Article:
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Conference: ASN 2012 Preliminary Program‏


ASN 2012 PRELIMINARY PROGRAM NOW AVAILABLE!


150 PANELS ON THE BALKANS, CENTRAL EUROPE, RUSSIA, UKRAINE, THE CAUCASUS, EURASIA, TURKEY, CHINA, AND NATIONALISM STUDIES

The preliminary program of the ASN 2012 World Convention can be downloaded at www.nationalities.org. Updated versions will be posted regularly on the ASN website. The Convention, sponsored by the Harriman Institute, will be held at Columbia University, New York, on April 19-21, 2012.


**Registration fees are $80 for ASN members, $100 for nonmembers, $60 for students (and a special rate of $30 for nonpanelist graduate students enrolled in New York area universities). The registration form can be downloaded at www.nationalities.org. For registration information, please contact Erin Carll (erincarllasn@gmail.com). For general convention information, please contact ASN Convention Executive Director Lydia Hamilton (lch2111@columbia.edu or 212 854 6239)**

As always, the Convention boasts the most international lineup of panelists of North American-based conventions, with more than half of the 400+ scholars delivering papers, currently based outside of the United States in nearly 50 countries. More than 750 panelists and participants are expected at the Convention. The program features 150 panels, including the screening of several new documentaries that will be announced later.

ASN is celebrating its 40th Anniversary in 2012 and a number of special events are planned for the occasion during the Convention. These events are not yet included in the preliminary program and will be announced later.



These program features an exceptionally strong lineup of panels in all regions of the former Communist world and Eurasia: Russia, the Caucasus, Central Asia/Turkey/China, the Balkans, Ukraine and Central Europe (including the Baltics and Moldova). Every year, the Program Committee has to be more selective in devising the lineup, due to the increasing number of proposals. The Balkans section has the largest offering of panels this year, with 28, followed by Central Europe— 20, Central Asia/China/Turkey—a combined 19 panels, Ukraine and Belarus—13, Russia (minus the Caucasus)—11, and the Caucasus—10. Fourteen panels appear in the “Nationalism” section. Several panels will adorn the three thematic sidebars of “History, Politics and Memory,” “Ethnicity and Violence,” and “Religion and Multiculturalism.” Other recurrent themes on the program include War Tribunals, Post-Conflict, EU Enlargement, Language, Ethnic Minorities, Foreign Policy, Gender and Diasporas.



In its most visible section, the Convention will be hosting thirteen special panels featuring new important books by Timothy Snyder (with Tony Judt), Thinking the Twentieth Century (Penguin, 2012), Ron Suny et al, A Question of Genocide: Armenians and Turks at the End of the Ottoman Empire (Oxford, 2011); Gail Kligman and Katherine Verdery, Peasants under Siege: The Collectivization of Agriculture in Romania, 1949-1962 (Princeton, 2011); Roger Petersen, Western Intervention in the Balkans: The Strategic Use of Emotion in Conflict (Cambridge, 2011); Steve A. Barnes, Death and Redemption: The Gulag and the Shaping of Soviet Society (Princeton, 2011); Oxana Shevel, Migration, Refugee Policy and State-Building in Postcommunist Europe (Cambridge, 2011); Ugur Umit Ungor, The Making of Modern Turkey: Nation and State in Eastern Anatolia, 1913-1950 (Oxford, 2011); Michael Khodarkovsky, Bitter Choices: Loyalty and Betrayal in the Russian Context of the North Caucasus (Cornell, 2011); William Jay Risch, The Ukrainian West: Culture and the Fate of Empire in Soviet Lviv (Harvard, 2011); Eric McGlinchey, Chaos, Violence, Dynasty: Politics, Islam in Central Asia (Pittsburgh, 2011); Nina Caspersen, Unrecognized States: The Struggle for Sovereignty in the Modern International System (Polity, 2011), Alexander J. Motyl, The Jew Who Was Ukrainian (Cervena Barva, 2011), and Oded Haklai, Palestinian Ethnonationalism (Pennsylvania, 2011). A few of these book panels are still completed and will be included in the program later.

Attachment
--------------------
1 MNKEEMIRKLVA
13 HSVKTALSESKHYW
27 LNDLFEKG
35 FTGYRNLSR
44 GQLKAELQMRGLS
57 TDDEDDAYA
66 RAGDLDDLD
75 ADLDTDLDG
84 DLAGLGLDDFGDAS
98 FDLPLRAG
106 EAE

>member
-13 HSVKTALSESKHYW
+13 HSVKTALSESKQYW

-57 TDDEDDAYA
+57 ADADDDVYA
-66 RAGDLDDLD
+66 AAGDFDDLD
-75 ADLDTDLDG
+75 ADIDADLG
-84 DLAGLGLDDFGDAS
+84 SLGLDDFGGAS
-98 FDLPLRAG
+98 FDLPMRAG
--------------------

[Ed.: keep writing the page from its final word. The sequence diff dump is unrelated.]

Two of these book panels are part of the section “Nationalism Studies”, which offers a platform for the latest trends in nationalism studies worldwide. Fourteen more panels appear in the Nationalism section, such as “Ethnic Divides and Political Regimes,” “Causes and Consequences of External Intervention in Ethnic Politics,” “Framing the Nation in Radical Right Discourse,” and “Political Myths about the Nation.”

Since 2005, the ASN Convention has acknowledged excellence in graduate studies research by offering Awards for Best Doctoral Student Papers in five sections: Russia/Ukraine/Caucasus, Eurasia/Turkey, Central Europe, Balkans, and Nationalism Studies. The winners at the 2011 Convention were Ljubica Spaskovska (U of Exeter, UK) for the Balkans; Christina Zuber (U of Cologne, Germany) for Central Europe; Kitty Lam (Michigan State U, US) for Russia/Ukraine/Caucasus; Leyla Amzi-Erdogdular (Columbia U, US) for Eurasia/Turkey; and Sarah Jenkins (U of Aberystwyth, UK) for Nationalism. More than a hundred doctoral students will be eligible for the awards at the 2012 Convention.



For practical information regarding the convention, please contact Lydia Hamilton (lch2111@columbia.edu, 212 854 6239). For registration information, please contact Erin Carll (erinrcarllasn@gmail.com). For information on panels, please contact Dominique Arel (darel@uottawa.ca).

We look forward to seeing you at the convention!

Cordially,
Dominique Arel, ASN President
Gordon N. Bardos, ASN Executive Director

Lydia Hamilton, ASN Convention Executive Director Erin R. Carll, ASN Convention Director (Registration)
on behalf of the ASN Convention Organizing Committee